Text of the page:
HILLS OF NIKKO (1964)
By Jose Joya (b. 1931, the Philippines;
d. 1995, the Philippines)
Oil on canvas, 172.7 x 198cm
Collection of National Museum of the Philippines
In the Philippines' post-independence period, abstract art became a prevalent and influential trend. Jose Joya, posthumously declared a National Artist in the Philippines, was instrumental in developing abstraction and representing it in its expressionist facet.
Reflecting his prominence, the art critic Leonidas Benesa once remarked: "There was a time in Philippine painting when Philippine painting was Jose Joya."
In Hills Of Nikko, energy is conveyed in sweeping gestures using paint in black, red, blue, green and yellow. The bursts of colour provide the appropriate tension to the surrounding vacant space of neutral even colour.
Joya saw this particular painting as representing his aesthetic experience in Nikko, Japan, one of the many places he visited and named his artworks after. Rather than being creative interpretations of traditional landscapes, however, these paintings more accurately represent the artist's own emotional terrain.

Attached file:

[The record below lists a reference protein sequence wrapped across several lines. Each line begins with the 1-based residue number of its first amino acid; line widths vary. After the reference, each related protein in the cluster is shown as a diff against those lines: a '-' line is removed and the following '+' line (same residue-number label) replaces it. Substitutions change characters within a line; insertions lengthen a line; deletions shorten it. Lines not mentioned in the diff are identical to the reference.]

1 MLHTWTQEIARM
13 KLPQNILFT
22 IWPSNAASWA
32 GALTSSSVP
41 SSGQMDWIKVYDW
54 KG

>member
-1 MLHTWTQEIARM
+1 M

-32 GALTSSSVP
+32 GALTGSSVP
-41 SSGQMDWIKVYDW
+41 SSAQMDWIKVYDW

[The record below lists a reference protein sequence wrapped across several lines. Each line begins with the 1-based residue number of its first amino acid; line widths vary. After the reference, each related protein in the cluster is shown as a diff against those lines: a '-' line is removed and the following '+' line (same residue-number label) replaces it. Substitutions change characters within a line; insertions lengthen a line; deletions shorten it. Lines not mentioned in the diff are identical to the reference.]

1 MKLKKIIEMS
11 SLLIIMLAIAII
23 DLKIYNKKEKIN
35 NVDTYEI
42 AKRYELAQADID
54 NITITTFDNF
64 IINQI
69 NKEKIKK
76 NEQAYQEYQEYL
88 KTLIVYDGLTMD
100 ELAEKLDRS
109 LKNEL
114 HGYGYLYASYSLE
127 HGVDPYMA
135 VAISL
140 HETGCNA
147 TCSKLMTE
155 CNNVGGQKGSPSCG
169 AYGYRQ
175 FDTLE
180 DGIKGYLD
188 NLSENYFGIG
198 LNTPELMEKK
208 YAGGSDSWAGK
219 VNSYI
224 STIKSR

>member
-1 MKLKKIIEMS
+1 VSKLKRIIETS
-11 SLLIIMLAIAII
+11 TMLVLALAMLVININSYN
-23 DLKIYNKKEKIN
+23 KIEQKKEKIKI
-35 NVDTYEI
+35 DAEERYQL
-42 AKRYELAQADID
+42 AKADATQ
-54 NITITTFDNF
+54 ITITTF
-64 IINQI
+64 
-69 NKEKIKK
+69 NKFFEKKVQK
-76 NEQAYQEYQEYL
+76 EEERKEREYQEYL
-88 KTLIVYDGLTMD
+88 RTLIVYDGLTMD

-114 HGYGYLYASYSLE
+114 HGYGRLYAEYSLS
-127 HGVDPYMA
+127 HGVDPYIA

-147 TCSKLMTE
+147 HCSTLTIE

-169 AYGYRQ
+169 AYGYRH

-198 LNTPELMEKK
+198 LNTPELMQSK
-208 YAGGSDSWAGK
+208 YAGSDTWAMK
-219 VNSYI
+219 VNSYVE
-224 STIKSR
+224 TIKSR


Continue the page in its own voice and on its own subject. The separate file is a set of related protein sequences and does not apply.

Hills Of Nikko was among the paintings by Joya in the 1964 Venice Biennale, the first time the Philippines officially participated in the international art event. He donated the work to the National Museum of the Philippines after its return.
Its loan to the National Gallery Singapore marks the first time it has been exhibited abroad since Venice.
•This is the second of a six-part series brought to you by the National Gallery Singapore. The Gallery houses the largest public collection of Singapore and South-east Asian art and opens to the public on Nov 24. Go to nationalgallery.sg for more information.